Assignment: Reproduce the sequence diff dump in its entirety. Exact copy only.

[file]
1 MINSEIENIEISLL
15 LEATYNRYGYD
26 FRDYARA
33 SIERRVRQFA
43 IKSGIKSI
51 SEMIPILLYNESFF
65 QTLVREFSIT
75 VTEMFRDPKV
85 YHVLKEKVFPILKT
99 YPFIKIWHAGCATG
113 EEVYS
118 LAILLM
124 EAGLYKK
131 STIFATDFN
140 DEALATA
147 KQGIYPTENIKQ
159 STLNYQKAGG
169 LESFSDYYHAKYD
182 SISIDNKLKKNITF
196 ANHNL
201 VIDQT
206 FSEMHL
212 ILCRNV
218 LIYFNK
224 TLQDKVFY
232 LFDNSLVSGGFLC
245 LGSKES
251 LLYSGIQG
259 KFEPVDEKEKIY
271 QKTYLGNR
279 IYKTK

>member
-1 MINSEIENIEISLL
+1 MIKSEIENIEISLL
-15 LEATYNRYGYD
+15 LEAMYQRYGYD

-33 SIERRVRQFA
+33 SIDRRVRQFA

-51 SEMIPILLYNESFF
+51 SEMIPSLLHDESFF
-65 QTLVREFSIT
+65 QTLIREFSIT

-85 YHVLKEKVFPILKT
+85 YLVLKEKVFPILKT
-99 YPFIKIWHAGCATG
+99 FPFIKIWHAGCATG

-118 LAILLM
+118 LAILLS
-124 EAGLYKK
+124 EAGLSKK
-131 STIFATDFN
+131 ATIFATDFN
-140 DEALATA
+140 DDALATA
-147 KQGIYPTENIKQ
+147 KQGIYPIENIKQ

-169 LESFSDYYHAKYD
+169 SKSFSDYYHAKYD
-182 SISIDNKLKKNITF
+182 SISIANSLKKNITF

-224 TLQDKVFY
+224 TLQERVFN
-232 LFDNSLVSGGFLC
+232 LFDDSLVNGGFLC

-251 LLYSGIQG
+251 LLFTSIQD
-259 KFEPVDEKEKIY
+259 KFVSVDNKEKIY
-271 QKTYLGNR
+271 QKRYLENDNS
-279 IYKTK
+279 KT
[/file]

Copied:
1 MINSEIENIEISLL
15 LEATYNRYGYD
26 FRDYARA
33 SIERRVRQFA
43 IKSGIKSI
51 SEMIPILLYNESFF
65 QTLVREFSIT
75 VTEMFRDPKV
85 YHVLKEKVFPILKT
99 YPFIKIWHAGCATG
113 EEVYS
118 LAILLM
124 EAGLYKK
131 STIFATDFN
140 DEALATA
147 KQGIYPTENIKQ
159 STLNYQKAGG
169 LESFSDYYHAKYD
182 SISIDNKLKKNITF
196 ANHNL
201 VIDQT
206 FSEMHL
212 ILCRNV
218 LIYFNK
224 TLQDKVFY
232 LFDNSLVSGGFLC
245 LGSKES
251 LLYSGIQG
259 KFEPVDEKEKIY
271 QKTYLGNR
279 IYKTK

>member
-1 MINSEIENIEISLL
+1 MIKSEIENIEISLL
-15 LEATYNRYGYD
+15 LEAMYQRYGYD

-33 SIERRVRQFA
+33 SIDRRVRQFA

-51 SEMIPILLYNESFF
+51 SEMIPSLLHDESFF
-65 QTLVREFSIT
+65 QTLIREFSIT

-85 YHVLKEKVFPILKT
+85 YLVLKEKVFPILKT
-99 YPFIKIWHAGCATG
+99 FPFIKIWHAGCATG

-118 LAILLM
+118 LAILLS
-124 EAGLYKK
+124 EAGLSKK
-131 STIFATDFN
+131 ATIFATDFN
-140 DEALATA
+140 DDALATA
-147 KQGIYPTENIKQ
+147 KQGIYPIENIKQ

-169 LESFSDYYHAKYD
+169 SKSFSDYYHAKYD
-182 SISIDNKLKKNITF
+182 SISIANSLKKNITF

-224 TLQDKVFY
+224 TLQERVFN
-232 LFDNSLVSGGFLC
+232 LFDDSLVNGGFLC

-251 LLYSGIQG
+251 LLFTSIQD
-259 KFEPVDEKEKIY
+259 KFVSVDNKEKIY
-271 QKTYLGNR
+271 QKRYLENDNS
-279 IYKTK
+279 KT